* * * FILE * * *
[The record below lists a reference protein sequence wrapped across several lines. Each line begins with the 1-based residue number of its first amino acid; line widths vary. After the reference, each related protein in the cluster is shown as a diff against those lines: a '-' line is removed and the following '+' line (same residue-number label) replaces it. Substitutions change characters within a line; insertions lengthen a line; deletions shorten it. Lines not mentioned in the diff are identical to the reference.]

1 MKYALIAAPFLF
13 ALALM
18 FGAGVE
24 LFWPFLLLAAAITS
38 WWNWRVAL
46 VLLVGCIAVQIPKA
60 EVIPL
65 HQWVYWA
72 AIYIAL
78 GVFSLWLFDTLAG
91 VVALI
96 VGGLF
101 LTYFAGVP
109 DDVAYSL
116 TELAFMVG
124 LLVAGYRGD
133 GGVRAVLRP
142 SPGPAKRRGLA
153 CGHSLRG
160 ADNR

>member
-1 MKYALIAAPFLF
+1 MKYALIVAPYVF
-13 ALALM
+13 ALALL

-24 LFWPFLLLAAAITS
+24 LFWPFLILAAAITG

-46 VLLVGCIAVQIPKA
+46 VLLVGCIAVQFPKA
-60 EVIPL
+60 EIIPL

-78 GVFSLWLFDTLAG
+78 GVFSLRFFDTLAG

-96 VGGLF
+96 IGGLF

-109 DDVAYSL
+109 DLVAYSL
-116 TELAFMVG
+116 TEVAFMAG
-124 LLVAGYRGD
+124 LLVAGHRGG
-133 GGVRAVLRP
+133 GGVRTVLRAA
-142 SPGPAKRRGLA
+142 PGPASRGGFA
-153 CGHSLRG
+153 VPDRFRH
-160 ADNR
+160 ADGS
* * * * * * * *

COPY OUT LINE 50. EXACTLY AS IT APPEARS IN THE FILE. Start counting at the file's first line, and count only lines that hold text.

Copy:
+160 ADGS